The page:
Years ago, at her PhD defense, my sister Leslie took the opportunity to thank the many people who had helped her along the way. I remember her thanking our parents for their love and support and then adding, with her wry smile, “I just thought of this—I’d also like to thank my parents for a certain stubbornness that I think has served me well in graduate school.”

I think that for me, that “certain stubbornness”—a family trait whose friendly face is perseverance, dedication, focus, and commitment—is what brave looks like. The kind of brave I am, the kind of confident I am, comes with a variety-pack of fear, including insecurity, uneasiness, terror, worry, hypervigilance, panic, self-consciousness, and fun-filled images of “old, sick, alone, and broke”–or worse, “burden to my family.”

But I’m stubborn. I stick with it anyway. I have an inner pull toward authenticity that won’t let go; I’d disappear without it. The path of courage, of confidence, of bravery, for me, isn’t about going forward fearlessly. It’s about going forward stubbornly—continually returning to the path, continually finding new ways to return to it in the face of life’s obstacles. I just have to, so I do it. I find a way.

Brave isn’t what you feel—it’s what you do. You feel fear, you experience doubt, and you pay attention to what they tell you. But fear and doubt don’t run the show. You do. You’re true to who you are, and you do what you know to be right for you. You drive through the fog at night because the road calls you. You’re yourself—your whole self. And you’re brave.

A Treasure Chest of Your Past

Originally published October 5, 2011 at Creative Dream Journals.

Some interviewers are truly excellent at getting to the core of the person they’re interviewing. Not long ago, I saw an interview like that—the interviewer, Isabelle Giordano, was so thoughtful about her questions that she was able to get to the heart of the person she was interviewing. As a bonus, the interviewee was Johnny Depp, who’s terrifically thoughtful. You can check out this 1993 interview here and here.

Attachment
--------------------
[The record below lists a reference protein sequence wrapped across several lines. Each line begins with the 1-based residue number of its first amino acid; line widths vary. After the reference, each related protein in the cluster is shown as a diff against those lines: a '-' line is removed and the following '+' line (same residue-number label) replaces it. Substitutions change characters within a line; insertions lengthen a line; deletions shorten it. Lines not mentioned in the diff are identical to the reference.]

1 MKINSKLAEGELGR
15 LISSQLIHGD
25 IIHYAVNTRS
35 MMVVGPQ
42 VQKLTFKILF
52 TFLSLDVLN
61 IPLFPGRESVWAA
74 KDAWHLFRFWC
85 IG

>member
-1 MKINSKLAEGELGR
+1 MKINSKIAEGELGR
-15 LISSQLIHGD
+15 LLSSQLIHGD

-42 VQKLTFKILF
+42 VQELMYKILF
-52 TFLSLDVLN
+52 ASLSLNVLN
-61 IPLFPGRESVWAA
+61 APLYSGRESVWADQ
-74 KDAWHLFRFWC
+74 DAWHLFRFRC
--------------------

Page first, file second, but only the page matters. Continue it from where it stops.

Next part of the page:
Midway through the interview, Giordano opened a bag and started pulling out things that she knew would have meaning for Depp—CDs, particular movies, books, photos, and other things that represented his passions or turning points in his life. He said “This is like Christmas!” By asking him to reflect upon these “Christmas presents,” she connected him, herself, and viewers with his inner life, with what’s meaningful to him, with the foundations of his identity and his creativity.

A treasure chest of meaning. What if we all had our own treasure chest full of life’s gifts to inspire us and remind us who we are and what matters to us?

So I composed my own. What would be in my treasure chest? What people, books, things, places, and images would I want to gather together to represent the important parts of my life history?

Here are a few of the things I came up with:

  • A picture of Nepal, where I lived for three months during college
  • Tubes of oil paint